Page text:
EU referendum bill is not a done deal
Today the EU referendum bill begins its consideration in the House of Lords.
For those who do not follow the ebb and flow of the Europe debate, this is the bill that would commit Britain to hold an in-out referendum on our membership of the European Union.
The bill is being piloted through Parliament by a Conservative backbencher because the Liberal Democrats would not allow it to be government business.
The Tories hope the bill will convince voters they are serious about holding a referendum.
It has passed successfully - if rather tortuously - through the House of Commons and now it is the turn of peers to cast their eyes over the detail.
The overwhelming assumption at Westminster is that the bill will probably not make it out of the Lords alive. The Lords' constitutional committee warned as much last week.
None of this is definitive; the bill could survive. But it is very hard for private members' legislation to make it through the Lords without cross-party support.
And peers on all sides are lining up to bludgeon this measure to death by amendment.
Time is short
So the question is what would happen then, later this year?
Most Tories expect - or at least hope - the government will use the Parliament Act to force the bill onto the statute book.
But I am told by senior government sources that this is by no means as automatic as some might think.
First, the Parliament Act is not something that the government can "use" or "impose". It would require a Conservative MP to come high in the ballot for private members' bills in the next session of parliament so they could reintroduce the original bill.
It is quite possible therefore that it would become very difficult to bring back the bill with enough time for it to pass through the Commons if Labour and Lib Dem bills took priority in the Parliamentary queue.
Second, for the Parliament Act to be used, the new bill would have to be introduced exactly as the original bill was when it left the Commons the first time around.
It would then have to pass through the Commons a second time without amendment for it to get onto the statute book without passing through the House of Lords. That could get quite tricky if time is short.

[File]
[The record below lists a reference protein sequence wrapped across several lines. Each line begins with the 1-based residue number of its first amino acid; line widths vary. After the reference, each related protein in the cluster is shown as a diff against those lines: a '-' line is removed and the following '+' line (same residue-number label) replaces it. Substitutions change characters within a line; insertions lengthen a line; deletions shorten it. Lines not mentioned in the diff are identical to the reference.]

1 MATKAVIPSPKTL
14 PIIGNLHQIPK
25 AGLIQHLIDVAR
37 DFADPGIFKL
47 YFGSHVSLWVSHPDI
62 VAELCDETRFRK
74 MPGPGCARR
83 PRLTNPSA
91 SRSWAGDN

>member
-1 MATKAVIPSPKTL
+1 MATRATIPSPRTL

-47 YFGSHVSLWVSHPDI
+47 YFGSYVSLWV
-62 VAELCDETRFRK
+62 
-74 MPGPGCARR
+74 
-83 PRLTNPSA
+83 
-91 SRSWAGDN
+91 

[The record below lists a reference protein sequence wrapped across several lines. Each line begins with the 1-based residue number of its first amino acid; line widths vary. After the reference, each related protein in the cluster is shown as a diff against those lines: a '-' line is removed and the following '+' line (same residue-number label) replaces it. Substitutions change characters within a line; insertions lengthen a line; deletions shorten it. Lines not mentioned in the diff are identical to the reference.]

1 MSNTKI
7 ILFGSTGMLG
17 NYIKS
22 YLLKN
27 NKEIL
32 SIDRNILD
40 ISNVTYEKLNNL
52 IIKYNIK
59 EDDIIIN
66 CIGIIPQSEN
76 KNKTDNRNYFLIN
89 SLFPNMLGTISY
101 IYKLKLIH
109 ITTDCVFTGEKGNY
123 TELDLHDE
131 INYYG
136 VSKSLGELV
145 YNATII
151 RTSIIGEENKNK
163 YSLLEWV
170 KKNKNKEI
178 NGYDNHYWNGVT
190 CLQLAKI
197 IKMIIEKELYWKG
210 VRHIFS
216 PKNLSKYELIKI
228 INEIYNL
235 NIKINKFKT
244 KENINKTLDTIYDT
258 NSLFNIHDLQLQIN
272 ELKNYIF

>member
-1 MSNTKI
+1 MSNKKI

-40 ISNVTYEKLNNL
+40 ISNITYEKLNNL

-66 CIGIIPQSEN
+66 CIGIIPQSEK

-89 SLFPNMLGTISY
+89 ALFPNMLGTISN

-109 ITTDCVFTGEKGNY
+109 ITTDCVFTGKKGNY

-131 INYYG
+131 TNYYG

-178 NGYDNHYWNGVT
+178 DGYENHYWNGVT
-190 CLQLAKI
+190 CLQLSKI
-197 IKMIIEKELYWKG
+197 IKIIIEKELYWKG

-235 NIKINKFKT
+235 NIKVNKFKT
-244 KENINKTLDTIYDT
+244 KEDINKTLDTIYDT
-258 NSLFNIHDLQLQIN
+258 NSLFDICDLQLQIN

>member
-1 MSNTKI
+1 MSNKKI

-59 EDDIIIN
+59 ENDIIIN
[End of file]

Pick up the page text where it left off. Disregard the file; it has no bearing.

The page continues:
Third, the Liberal Democrats might not treat the second EU bill in such a benign way. First time around in the Commons, they have largely allowed the Tories to push the bill through without opposition, simply by refusing to engage with the issue.
The Lib Dems have let the Tories have their day in the sun without opposing hard. Closer to an election the Lib Dems might want to pick a fight. It is by no means certain that the EU bill would have a majority in the Commons if all sides chose to vote.
Fourth, the Conservative leadership itself may consider it a strategic mistake to allow the Parliament Act to be used.
David Cameron might not want to have a technical row in the Commons over referendum timings that close to the election.
It might look more like the Tories banging on about Europe rather than giving the people a say. He might consider his manifesto promise of a referendum by 2017 enough. And he might want to blame the Lib Dems for the failure of the bill.
Of course, the Tory leadership would come under huge pressure from its backbenches to use the Parliament Act in the wake of the EU elections in May and it might itself consider a legislative fight with the Lib Dems to be electorally advantageous.
But as of now, Tory MPs should not bank of the Parliament Act being used to force this bill through if it dies in the Lords.